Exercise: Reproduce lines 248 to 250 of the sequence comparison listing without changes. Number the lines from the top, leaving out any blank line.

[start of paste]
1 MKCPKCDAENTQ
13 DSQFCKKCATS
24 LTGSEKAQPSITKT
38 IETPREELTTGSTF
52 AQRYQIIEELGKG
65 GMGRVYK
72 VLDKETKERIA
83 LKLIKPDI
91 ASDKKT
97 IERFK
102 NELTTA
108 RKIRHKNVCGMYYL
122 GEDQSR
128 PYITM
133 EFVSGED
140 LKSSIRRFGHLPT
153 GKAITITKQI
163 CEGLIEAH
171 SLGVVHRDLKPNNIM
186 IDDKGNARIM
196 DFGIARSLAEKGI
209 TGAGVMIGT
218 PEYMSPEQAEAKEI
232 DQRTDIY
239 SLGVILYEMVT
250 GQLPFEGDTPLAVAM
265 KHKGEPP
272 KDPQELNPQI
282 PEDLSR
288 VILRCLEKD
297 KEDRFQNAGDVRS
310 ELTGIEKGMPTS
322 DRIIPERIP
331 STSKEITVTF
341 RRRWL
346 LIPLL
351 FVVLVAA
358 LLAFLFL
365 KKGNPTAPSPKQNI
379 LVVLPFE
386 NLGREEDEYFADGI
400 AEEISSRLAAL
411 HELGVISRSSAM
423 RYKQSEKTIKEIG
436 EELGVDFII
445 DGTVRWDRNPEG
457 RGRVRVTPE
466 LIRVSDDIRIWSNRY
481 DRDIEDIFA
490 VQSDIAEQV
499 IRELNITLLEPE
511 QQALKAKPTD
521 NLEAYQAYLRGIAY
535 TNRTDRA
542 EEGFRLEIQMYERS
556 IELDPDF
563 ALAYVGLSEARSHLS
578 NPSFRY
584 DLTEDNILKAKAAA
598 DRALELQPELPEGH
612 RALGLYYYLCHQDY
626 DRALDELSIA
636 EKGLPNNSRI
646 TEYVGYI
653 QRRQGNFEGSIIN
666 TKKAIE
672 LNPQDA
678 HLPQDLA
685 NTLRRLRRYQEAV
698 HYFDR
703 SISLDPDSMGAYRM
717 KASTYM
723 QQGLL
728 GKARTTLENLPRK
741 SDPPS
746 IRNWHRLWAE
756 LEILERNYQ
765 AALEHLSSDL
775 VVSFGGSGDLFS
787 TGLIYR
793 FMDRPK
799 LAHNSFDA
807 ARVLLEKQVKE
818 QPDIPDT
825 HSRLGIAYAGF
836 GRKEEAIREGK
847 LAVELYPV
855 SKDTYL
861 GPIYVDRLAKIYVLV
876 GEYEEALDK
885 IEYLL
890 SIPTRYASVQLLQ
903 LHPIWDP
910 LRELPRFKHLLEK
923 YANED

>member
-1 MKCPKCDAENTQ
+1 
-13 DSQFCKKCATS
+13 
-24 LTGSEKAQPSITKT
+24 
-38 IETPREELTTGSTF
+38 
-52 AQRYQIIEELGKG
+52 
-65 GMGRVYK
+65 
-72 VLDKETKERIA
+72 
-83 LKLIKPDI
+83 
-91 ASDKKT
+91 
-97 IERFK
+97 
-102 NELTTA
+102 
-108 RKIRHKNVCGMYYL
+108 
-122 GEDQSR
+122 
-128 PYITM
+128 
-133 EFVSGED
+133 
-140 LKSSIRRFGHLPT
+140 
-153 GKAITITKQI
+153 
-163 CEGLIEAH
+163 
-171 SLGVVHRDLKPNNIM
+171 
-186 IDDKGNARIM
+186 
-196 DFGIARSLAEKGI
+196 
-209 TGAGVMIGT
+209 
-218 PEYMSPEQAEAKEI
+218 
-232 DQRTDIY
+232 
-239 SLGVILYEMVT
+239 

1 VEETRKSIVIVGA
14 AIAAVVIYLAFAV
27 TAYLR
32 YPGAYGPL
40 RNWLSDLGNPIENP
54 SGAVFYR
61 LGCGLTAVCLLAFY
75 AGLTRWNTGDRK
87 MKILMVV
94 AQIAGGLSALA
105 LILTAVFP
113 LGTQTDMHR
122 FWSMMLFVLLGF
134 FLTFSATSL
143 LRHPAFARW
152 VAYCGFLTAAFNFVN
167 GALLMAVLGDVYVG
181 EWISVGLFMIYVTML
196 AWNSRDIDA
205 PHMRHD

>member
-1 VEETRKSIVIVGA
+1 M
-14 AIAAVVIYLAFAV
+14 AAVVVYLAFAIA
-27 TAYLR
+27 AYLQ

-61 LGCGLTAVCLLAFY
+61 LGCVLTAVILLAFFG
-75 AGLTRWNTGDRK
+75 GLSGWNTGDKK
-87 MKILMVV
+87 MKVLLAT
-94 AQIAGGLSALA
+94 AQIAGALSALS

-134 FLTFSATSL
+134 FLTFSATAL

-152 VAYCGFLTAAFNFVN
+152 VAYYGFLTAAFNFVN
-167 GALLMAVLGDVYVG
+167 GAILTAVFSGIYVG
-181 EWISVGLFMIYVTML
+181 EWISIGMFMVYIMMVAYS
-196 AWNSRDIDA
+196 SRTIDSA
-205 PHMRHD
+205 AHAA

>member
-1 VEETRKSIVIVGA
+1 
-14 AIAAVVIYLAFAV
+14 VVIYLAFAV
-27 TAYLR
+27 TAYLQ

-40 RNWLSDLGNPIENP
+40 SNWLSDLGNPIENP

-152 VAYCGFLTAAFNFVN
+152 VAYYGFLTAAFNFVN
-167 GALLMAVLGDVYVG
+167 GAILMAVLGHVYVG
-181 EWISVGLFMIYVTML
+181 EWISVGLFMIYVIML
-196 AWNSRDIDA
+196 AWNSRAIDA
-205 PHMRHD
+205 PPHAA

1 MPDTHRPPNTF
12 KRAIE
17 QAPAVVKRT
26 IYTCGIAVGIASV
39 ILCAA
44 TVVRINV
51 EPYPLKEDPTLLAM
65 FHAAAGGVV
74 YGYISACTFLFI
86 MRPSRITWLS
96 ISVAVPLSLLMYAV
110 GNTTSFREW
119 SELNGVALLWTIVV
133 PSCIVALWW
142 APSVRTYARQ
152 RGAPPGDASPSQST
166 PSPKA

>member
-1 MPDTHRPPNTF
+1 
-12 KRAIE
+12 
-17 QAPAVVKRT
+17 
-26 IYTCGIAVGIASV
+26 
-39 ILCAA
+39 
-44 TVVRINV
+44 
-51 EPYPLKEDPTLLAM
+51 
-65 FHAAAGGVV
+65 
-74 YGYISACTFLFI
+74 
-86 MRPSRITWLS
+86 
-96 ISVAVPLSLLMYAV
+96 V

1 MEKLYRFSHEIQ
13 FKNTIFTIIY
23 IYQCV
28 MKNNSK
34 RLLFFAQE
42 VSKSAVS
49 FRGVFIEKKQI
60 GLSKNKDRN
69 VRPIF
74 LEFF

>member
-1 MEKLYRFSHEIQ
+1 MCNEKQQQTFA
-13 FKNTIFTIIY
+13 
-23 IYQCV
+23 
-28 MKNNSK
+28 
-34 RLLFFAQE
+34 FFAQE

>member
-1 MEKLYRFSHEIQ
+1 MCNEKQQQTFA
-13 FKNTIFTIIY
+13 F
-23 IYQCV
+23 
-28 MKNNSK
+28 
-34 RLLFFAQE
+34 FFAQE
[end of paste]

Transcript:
+74 
-86 MRPSRITWLS
+86 